|GIMME THE LOOT (director/writer: Adam Leon; cinematographer: Jonathan Miller;; editor: Morgan Faust; music: Nicholas Britell; cast: Tashiana Washington (Sofia), Ty Hickson (Malcolm), Meeko (Champion), Zoë Lescaze (Ginnie), Sam Soghor (Lenny), Adam Metzger (Donnie); Runtime: 81; MPAA Rating: NR; producers: Lindsay Burdge/Sean Nitollano; Sundance Selects; 2012)|
gets this slight episodic film to first base is
the likability shown by the non-professional leads."
by Dennis Schwartz
low-budget indie debut feature of Adam Leon won the
grand jury prize at SXSW. It makes heroes of two
adorable Bronx teenage graffiti artists, as the
energetic inconsequential coming of age comedy is both
easy and hard to resist.
1980s, a pair of graffiti artists were on a
local-access cable show boasting of “bombing the
apple”-- that is spray painting their signature tags
on the Mets' Big Apple that pops up from the outfield
scoreboard in Shea Stadium whenever a Mets player hits
a home run. Their effort failed. It's now 20 years
later and the Mets still have the Big Apple, but have
moved in 2009 into a new Queens' ballpark called Citi
teens, the swag-filled Malcolm (Ty Hickson) and the
tough-talking Sofia (Tashiana Washington), are Bronx
street graffiti artists wishing to make a name for
themselves by tagging the Mets'
current Big Apple, a feat never before accomplished.
This need is fueled by their feud with a Queens
rival group of punky taggers called the
Woodside King Crew, who sabotaged their latest work
after they tagged a wall space previously used by them
to tag Mets logos .
free-wheeling breezy flick that follows Sofia and “Shakes”
(Malcolm's handle), as we watch them comically plan
for their ridiculous feat by collecting paint supplies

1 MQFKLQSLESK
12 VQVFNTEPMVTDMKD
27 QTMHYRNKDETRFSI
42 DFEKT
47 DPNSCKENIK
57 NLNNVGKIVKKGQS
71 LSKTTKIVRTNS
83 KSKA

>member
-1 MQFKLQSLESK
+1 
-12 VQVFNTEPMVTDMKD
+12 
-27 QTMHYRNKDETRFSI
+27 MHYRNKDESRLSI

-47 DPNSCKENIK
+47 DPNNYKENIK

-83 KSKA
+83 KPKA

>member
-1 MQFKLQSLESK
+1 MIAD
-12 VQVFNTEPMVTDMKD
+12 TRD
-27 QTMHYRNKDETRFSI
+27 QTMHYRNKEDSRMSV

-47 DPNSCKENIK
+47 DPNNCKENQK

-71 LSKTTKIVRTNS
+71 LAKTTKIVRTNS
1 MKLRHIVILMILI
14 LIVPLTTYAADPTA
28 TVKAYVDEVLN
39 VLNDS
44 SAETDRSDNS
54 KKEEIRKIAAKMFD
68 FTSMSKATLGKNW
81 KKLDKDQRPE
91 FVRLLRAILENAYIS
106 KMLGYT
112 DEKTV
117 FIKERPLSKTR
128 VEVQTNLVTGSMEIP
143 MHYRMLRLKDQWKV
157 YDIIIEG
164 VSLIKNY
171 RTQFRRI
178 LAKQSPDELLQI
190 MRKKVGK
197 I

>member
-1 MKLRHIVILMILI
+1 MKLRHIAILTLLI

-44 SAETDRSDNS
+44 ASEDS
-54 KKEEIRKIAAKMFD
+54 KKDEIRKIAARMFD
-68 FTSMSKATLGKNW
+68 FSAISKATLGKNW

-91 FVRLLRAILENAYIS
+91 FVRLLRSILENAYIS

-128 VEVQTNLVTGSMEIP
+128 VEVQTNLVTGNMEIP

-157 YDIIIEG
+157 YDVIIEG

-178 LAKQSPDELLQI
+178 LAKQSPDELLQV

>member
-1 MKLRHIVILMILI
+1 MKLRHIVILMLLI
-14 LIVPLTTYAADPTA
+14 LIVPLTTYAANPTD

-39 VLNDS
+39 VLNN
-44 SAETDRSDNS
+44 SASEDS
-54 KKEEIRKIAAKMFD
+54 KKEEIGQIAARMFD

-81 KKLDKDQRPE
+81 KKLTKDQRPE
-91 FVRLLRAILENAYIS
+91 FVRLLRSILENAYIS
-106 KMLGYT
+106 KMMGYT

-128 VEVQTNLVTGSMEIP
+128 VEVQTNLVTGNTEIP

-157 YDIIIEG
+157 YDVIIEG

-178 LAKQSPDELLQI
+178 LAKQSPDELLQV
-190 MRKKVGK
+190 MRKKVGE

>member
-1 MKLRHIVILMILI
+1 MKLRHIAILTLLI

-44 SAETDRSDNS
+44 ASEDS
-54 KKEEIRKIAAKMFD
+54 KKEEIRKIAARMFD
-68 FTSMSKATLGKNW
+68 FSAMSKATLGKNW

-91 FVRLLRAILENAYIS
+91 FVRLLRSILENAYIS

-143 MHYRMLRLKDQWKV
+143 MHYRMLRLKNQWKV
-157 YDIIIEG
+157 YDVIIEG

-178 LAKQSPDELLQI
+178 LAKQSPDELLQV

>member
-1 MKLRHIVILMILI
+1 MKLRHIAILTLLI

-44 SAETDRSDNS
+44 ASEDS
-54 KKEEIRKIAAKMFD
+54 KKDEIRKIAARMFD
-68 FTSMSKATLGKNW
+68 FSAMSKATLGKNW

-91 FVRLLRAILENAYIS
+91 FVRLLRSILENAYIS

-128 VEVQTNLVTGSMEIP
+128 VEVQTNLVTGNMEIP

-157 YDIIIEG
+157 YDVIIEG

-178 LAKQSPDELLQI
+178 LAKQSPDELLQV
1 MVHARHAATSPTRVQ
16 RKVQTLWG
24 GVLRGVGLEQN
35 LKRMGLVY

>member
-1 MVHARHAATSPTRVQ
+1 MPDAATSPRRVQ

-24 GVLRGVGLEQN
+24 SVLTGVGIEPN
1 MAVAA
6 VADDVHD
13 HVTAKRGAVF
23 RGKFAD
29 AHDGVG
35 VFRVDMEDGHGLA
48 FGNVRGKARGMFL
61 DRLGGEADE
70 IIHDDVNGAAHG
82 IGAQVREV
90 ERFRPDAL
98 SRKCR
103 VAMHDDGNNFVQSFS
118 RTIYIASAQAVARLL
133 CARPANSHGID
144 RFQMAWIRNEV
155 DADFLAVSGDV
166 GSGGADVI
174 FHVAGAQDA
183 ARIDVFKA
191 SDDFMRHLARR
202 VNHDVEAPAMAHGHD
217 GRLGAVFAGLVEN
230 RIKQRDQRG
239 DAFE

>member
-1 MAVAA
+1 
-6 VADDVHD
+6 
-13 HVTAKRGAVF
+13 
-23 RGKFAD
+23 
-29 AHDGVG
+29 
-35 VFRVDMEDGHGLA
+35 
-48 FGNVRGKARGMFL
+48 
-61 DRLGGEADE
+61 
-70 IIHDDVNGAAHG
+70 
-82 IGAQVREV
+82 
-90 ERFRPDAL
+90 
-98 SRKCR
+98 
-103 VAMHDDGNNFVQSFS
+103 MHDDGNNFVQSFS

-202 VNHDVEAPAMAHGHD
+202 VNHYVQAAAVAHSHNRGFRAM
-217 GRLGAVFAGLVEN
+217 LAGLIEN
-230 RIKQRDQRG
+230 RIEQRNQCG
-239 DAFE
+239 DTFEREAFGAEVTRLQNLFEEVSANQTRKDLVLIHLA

and needing $500 to bribe a Mets employee to let them
in after hours. They resort to acts of shoplifting and
selling weed to raise the cash, which challenges the
viewer's empathy for such petty criminals even more.
The action occurs over two sweltering hot summer days, and the innocent taggers (reminding one of youths from a past era, rather the more thuggish street youths of today) find themselves ripped off in all their attempts to hustle their way to underground fame. The pic hits its pinnacle when they encounter the well-bred white stoner chick Ginnie (Zoë Lescaze), someone the black Shakes flirts with at her pad only to find she steals his hi-tops.
What gets this slight episodic film to first base is the likability shown by the non-professional leads, who make this amusing caper film into a modern-day Huckleberry Finn story. Can't say I totally agreed with the unconditional love shown by the young filmmaker to all the bad-ass characters popping up in this street smart flick, but it had its charm and a true indie flavoring and is a good start for a promising young filmmaker. Leon said he was most influenced by Morris Engel, Ruth Orkin and Ray Ashley’s 1953 film Little Fugitive, one of my favorite neo-realistic city life films.
REVIEWED ON 11/21/2013 GRADE: B
Dennis Schwartz: "Ozus' World Movie Reviews"
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